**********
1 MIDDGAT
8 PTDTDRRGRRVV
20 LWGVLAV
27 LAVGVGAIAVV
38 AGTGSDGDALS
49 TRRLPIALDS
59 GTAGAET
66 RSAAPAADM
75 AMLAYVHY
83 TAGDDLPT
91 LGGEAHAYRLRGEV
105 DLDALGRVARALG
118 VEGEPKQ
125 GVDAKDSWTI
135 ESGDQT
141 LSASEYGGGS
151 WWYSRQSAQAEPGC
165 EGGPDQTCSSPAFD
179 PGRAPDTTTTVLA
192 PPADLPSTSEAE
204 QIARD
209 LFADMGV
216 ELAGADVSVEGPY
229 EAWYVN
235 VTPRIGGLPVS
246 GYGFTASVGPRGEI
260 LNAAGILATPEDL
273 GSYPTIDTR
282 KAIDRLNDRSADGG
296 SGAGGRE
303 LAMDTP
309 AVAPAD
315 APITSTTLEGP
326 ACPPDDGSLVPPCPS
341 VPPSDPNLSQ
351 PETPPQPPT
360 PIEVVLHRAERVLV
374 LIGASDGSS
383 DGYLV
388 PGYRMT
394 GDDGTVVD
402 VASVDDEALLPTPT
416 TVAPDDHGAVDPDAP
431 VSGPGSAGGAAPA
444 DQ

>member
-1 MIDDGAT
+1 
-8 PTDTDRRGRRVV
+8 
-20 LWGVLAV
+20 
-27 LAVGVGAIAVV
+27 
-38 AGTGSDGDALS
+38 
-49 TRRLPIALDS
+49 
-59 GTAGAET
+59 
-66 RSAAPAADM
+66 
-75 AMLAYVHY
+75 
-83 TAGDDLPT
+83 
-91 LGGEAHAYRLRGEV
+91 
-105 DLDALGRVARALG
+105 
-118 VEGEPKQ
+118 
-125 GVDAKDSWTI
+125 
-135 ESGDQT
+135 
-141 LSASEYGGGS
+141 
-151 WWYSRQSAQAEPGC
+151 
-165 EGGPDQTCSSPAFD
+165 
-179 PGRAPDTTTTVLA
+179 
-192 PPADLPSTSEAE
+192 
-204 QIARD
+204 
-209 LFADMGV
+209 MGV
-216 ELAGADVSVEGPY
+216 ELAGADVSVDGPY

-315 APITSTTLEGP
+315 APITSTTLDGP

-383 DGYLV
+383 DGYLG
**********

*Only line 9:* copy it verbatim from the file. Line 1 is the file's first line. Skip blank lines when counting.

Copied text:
75 AMLAYVHY